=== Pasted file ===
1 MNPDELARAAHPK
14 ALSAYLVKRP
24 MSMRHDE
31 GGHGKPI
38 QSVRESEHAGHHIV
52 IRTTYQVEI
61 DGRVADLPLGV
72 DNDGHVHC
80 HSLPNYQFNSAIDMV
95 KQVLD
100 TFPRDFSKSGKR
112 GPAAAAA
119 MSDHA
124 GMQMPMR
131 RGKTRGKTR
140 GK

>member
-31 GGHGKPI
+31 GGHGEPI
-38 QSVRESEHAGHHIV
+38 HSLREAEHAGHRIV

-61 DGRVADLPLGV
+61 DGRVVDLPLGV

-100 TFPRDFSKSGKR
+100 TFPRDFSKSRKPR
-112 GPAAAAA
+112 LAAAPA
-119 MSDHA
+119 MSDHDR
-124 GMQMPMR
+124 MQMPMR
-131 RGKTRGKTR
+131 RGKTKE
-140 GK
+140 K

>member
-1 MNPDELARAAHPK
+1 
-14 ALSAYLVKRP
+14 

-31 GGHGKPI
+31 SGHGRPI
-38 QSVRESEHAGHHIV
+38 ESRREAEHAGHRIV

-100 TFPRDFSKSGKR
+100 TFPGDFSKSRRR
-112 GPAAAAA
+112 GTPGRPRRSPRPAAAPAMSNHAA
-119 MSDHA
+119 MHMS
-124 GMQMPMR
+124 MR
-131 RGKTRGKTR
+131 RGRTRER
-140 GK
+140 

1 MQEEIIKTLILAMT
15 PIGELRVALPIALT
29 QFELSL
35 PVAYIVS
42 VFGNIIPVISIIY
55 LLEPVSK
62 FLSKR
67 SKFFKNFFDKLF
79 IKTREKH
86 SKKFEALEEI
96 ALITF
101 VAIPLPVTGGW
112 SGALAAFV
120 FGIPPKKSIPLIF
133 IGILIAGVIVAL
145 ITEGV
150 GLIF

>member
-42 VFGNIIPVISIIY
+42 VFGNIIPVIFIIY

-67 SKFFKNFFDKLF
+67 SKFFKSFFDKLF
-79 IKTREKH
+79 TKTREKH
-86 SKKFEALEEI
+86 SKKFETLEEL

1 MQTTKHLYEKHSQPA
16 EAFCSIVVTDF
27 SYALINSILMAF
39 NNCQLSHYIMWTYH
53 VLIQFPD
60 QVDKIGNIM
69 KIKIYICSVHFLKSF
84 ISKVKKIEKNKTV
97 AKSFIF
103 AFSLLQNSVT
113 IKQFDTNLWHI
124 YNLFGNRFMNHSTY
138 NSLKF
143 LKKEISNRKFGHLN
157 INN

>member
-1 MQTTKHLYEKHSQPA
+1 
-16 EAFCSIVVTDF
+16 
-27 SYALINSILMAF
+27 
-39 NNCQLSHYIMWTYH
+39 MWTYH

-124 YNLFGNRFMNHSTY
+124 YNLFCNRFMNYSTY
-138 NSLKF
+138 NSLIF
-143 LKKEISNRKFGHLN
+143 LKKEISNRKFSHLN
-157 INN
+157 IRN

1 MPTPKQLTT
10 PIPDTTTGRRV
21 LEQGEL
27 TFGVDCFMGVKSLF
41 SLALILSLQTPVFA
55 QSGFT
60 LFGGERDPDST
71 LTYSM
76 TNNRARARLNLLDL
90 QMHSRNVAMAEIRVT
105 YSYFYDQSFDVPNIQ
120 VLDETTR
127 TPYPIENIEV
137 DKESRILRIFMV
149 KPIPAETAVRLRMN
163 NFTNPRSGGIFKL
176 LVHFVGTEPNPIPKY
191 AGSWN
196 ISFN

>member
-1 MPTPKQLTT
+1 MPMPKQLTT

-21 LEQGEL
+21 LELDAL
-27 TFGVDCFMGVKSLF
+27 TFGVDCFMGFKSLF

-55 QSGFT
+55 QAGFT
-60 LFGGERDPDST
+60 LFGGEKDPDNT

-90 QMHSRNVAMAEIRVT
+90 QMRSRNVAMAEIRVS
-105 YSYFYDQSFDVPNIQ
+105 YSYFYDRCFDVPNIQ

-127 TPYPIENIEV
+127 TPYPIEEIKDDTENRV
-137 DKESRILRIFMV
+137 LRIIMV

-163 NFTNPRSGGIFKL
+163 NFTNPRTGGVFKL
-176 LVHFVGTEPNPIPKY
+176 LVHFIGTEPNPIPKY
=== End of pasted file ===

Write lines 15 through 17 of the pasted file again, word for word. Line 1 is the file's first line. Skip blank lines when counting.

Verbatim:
131 RGKTRGKTR
140 GK

>member